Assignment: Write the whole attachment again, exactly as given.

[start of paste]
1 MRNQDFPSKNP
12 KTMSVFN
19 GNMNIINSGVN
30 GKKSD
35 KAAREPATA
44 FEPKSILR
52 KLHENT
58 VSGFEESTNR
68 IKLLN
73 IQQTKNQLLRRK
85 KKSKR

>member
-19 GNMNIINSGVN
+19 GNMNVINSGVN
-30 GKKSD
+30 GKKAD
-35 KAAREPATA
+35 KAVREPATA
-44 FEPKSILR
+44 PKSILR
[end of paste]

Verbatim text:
1 MRNQDFPSKNP
12 KTMSVFN
19 GNMNIINSGVN
30 GKKSD
35 KAAREPATA
44 FEPKSILR
52 KLHENT
58 VSGFEESTNR
68 IKLLN
73 IQQTKNQLLRRK
85 KKSKR

>member
-19 GNMNIINSGVN
+19 GNMNVINSGVN
-30 GKKSD
+30 GKKAD
-35 KAAREPATA
+35 KAVREPATA
-44 FEPKSILR
+44 PKSILR